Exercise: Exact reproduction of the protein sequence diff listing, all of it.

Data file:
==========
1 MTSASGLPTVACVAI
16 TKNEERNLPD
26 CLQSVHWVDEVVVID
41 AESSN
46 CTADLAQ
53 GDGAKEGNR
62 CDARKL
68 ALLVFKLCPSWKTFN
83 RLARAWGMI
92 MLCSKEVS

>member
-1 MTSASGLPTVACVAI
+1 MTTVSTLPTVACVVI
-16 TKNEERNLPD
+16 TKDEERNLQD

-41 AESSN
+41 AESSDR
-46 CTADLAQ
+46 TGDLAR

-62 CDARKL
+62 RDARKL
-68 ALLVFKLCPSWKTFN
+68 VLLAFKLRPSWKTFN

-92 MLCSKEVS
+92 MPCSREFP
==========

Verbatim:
1 MTSASGLPTVACVAI
16 TKNEERNLPD
26 CLQSVHWVDEVVVID
41 AESSN
46 CTADLAQ
53 GDGAKEGNR
62 CDARKL
68 ALLVFKLCPSWKTFN
83 RLARAWGMI
92 MLCSKEVS

>member
-1 MTSASGLPTVACVAI
+1 MTTVSTLPTVACVVI
-16 TKNEERNLPD
+16 TKDEERNLQD

-41 AESSN
+41 AESSDR
-46 CTADLAQ
+46 TGDLAR

-62 CDARKL
+62 RDARKL
-68 ALLVFKLCPSWKTFN
+68 VLLAFKLRPSWKTFN

-92 MLCSKEVS
+92 MPCSREFP